Something about Jackie Neal's music or the terrible way she died--or a combination of both--holds a hammerlock fascination for a significant portion of the Southern Soul public. The interest weighs the enormous promise of the Louisiana diva against the way she was cut down in the prime of life.
One of only two posthumous stars--both younger generation--to be featured on Daddy B. Nice's Top 100 21st Century Coundown, Jackie Neal's musical contributions signal the last, rarefied climb to the pinnacle of Southern Soul music in the new era. Marinated in the blues (her first album in 1995 was all blues), Neal was nevertheless forging a daring and original Southern Soul style.
"Right Thang, Wrong Man" (from Looking For A Sweet Thang, 2000), "In Love With Yo Stuff" (from Money Can't Buy Me Love, 2002) and "He Don't Love Me" (from Down in Da Club, 2005) are the most original and icon-making: spare, stark, powerful, near-acapella performances, vocals brimming with intensity and desperation.
Jackie had a special electricity and charisma above and beyond the usual successful musician. What Sir Charles Jones represented among the male singers, Jackie represented among the female singers. She was simultaneously Southern Soul and hip, twin traits seen rarely since the death of the enormously influential and exorbitantly cool Johnnie Taylor.
Listen to Jackie Neal singing "That's The Way We Roll" on YouTube while you read.
"That's The Way We Roll" was Jackie's song about family, softer in tone and lullaby-like, yet delivered with Neal's gravel-hard, husky--yet always appealing--alto. More of a "B-side"-type song when it first appeared on Jackie's breakthrough CD, Down In Da Club (the last recording before her death), "The Way We Roll" has aged well over the years, gathering adherents and fans and becoming in the process the finest song about family in the Southern Soul canon.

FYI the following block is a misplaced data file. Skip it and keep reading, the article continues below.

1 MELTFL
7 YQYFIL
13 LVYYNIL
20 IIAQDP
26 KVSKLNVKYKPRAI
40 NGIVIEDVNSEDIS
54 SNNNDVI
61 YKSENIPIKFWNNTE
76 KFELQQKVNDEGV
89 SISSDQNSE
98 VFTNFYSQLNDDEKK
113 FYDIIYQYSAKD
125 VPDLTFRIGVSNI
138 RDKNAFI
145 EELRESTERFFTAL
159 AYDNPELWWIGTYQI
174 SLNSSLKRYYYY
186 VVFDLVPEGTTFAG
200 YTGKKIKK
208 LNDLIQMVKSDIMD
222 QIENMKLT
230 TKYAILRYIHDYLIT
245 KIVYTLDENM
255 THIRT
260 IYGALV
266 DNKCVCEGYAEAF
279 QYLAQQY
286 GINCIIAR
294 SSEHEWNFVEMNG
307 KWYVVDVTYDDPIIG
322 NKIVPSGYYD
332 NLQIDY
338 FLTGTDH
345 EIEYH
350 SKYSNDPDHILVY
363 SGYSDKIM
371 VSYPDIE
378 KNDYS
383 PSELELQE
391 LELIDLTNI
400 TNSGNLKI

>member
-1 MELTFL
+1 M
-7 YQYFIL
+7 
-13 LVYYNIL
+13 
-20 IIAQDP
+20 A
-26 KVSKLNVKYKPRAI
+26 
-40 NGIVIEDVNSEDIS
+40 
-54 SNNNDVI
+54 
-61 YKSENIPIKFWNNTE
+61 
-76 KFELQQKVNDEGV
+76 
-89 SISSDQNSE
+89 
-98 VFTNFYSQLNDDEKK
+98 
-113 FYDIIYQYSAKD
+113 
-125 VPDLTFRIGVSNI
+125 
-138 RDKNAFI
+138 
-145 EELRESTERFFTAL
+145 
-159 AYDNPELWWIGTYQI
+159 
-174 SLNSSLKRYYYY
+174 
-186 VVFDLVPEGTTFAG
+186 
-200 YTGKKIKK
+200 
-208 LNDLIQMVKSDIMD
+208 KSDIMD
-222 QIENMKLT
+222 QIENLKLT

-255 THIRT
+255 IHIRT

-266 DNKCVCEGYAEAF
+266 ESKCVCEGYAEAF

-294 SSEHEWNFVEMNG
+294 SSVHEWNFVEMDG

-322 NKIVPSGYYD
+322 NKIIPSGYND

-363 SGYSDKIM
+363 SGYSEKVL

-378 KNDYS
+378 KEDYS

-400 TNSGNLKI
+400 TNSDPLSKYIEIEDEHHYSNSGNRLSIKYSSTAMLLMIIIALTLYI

"The Way We Roll" is helped immensely by the delectable mouth harp of Jackie Neal's most famous sibling, bluesman Kenny Neal. Coupled with a chorus that seems to include Neal family members of all ages--including kids--the song floats by like a scudding cloud in a blue sky.
Tyree Neal, another sibling who has gone on to become a fixture in Southern Soul, co-wrote the song and contributes a homey, humble, perfectly-apt rapping verse that provides a chance of pace and adds even more flavor.
Any performer, male or female, seeking inspiration as the shadow the new century lengthens will benefit by returning to Jackie Neal's catalog. Too talented and original to imitate, Jackie Neal's work nevertheless inspires through its sheer, brilliant clarity. Some performers are just stronger and bigger than the rank and file.
--Daddy B. Nice
About Jackie Neal (21st Century)
The little sister of the respected blues singer and Louisiana-based Alligator recording artist, Kenny ("I'm A Blues Man") Neal, Jackie is a member of a musical family parented by Raful and Shirley Neal that includes Frederick, Graylon, Larry, Lil' Ray, Noel, Ronnie, Darnell and twins Charlene and Darlene.
Song's Transcendent Moment
"With the Neal family,
If You Liked. . . You'll Love
If you liked Keisa Brown's "I've Been Lonely For So Long," you'll love Jackie Neal's "The Way We Roll."
Honorary "B" Side
"Money Can't Buy Me Love"